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Doing a Transformation

The Transformation object in TriggerMesh defines a set of operations that are sequentially applied to incoming CloudEvents. In this guide, we will create a simple flow (a.k.a Bridge) with an event producer and a transformation to see the declarative syntax that is used for modifying events.

Tip

You can verify that the API is available with the following command:

$ kubectl get crd transformations.flow.triggermesh.io
NAME                                  CREATED AT
transformations.flow.triggermesh.io   2021-10-06T09:01:40Z

You can also explore the API specification with:

$ kubectl explain transformation

Let's create all the required objects:

  • The sockeye target which serves as an event display.
  • The PingSource which serves as an event producer.
  • The Transformation to modify the produced events.

Event display

First of all, we need to have a tool to see the transformed events. Create a sockeye service by saving the following YAML manifest in a file called sockeye.yaml and applying it to your Kubernetes cluster:

apiVersion: serving.knative.dev/v1
kind: Service
metadata:
  name: sockeye
spec:
  template:
    spec:
      containers:
        - image: docker.io/n3wscott/sockeye:v0.7.0@sha256:e603d8494eeacce966e57f8f508e4c4f6bebc71d095e3f5a0a1abaf42c5f0e48
kubectl apply -f sockeye.yaml

Open the web interface in a browser at the URL that you find with the following command:

$ kubectl get ksvc sockeye -o=jsonpath='{.status.url}'

Events producer

Next, we need to create a PingSource to produce CloudEvents by saving the following YAML manifests in a file and applying it to your Kubernetes cluster with kubectl apply:

apiVersion: sources.knative.dev/v1
kind: PingSource
metadata:
  name: ps-transformation-demo
spec:
  schedule: "*/1 * * * *"
  contentType: "application/json"
  data: '{
    "First Name": "Alice",
    "Last Name": "Wonderland",
    "Date of birth": {
      "year": 1955,
      "month": 1,
      "day" : 23
    },
    "Married": true,
    "Children":
    [
        {"Name": "Martin", "Year of birth": 1980},
        {"Name": "Margaret", "Year of birth": 1983}
    ],
    "Mobile phone": null
  }'
  sink:
    ref:
      apiVersion: flow.triggermesh.io/v1alpha1
      kind: Transformation
      name: trn-transformation-demo

Transformation

And finally the transformation object that will receive CloudEvents from the PingSource defined above, apply its operations and forward modified events to the sockeye service:

apiVersion: flow.triggermesh.io/v1alpha1
kind: Transformation
metadata:
  name: trn-transformation-demo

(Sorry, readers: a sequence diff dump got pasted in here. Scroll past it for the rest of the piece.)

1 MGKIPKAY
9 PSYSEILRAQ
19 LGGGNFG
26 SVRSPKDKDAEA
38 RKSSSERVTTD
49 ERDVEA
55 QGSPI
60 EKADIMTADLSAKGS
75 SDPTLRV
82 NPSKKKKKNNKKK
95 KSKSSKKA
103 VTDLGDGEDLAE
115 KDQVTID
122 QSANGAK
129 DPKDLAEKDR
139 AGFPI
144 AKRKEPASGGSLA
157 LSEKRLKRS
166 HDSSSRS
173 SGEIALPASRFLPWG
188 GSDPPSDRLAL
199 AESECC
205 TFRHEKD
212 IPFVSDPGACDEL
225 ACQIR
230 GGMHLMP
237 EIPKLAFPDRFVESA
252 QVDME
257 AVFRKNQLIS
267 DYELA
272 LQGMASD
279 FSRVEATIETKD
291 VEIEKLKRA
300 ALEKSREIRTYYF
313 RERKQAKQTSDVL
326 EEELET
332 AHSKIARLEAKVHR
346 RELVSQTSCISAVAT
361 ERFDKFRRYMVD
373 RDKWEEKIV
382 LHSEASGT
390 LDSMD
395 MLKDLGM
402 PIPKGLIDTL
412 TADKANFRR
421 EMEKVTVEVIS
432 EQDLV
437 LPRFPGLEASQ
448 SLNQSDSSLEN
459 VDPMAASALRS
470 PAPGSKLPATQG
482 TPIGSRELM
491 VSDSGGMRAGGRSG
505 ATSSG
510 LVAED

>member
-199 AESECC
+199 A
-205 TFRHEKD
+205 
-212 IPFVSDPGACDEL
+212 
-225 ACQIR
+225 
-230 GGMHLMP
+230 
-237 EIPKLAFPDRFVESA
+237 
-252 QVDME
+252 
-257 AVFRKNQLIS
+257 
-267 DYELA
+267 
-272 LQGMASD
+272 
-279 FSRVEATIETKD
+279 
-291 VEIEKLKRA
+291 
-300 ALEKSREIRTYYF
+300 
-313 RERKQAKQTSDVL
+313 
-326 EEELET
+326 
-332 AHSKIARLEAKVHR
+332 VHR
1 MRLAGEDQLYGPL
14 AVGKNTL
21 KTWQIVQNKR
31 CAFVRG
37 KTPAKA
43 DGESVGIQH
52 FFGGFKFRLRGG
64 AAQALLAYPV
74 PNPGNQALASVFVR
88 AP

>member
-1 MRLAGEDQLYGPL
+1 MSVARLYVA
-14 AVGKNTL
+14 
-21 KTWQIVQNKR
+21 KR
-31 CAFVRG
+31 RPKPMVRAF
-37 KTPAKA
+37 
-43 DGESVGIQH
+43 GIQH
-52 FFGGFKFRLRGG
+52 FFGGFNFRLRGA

spec:
  sink:
    ref:
      apiVersion: serving.knative.dev/v1
      kind: Service
      name: sockeye

  context:
  - operation: store
    paths:
    - key: $time
      value: time
    - key: $id
      value: id
  - operation: add
    paths:
    - key: id
      value: $person-$id
    - key: type
      value: io.triggermesh.transformation.pingsource

  data:
  - operation: store
    paths:
    - key: $person
      value: First Name
  - operation: add
    paths:
    - key: event.ID
      value: $id
    - key: event.time
      value: $time
  - operation: shift
    paths:
    - key: Date of birth:birthday
    - key: First Name:firstname
    - key: Last Name:lastname
  - operation: delete
    paths:
    - key: Mobile phone
    - key: Children[1].Year of birth
    - value: Martin

Once created with kubectl apply verify that the transformation is ready:

$ kubectl get transformation -w
NAME                      ADDRESS                                                   READY   REASON
trn-transformation-demo   http://trn-transformation-demo.sebgoa.svc.cluster.local   True

If all the components of the Bridge are ready, the sockeye web interface will start showing modified events shortly:

transformed event

You will notice that the CloudEvent attributes have beeen modified according to the context section in the specification of the Transformation object. The event type was modified and the id was prepended with the string Alice.

The payload was also transformed according to the data section of the Transformation object. For example the mobile phone was deleted, a key event was added and a few keys were shifted: "Date of Birth" became "birthday".

Play with your Transformation as Code

You can play around by modifying the Transformation object and re-applying it with kubectl. This gives you a declarative event transformer which you can manage with your GitOps workflow.

More about Transformations

Learn more about Transformations on the Concepts page.

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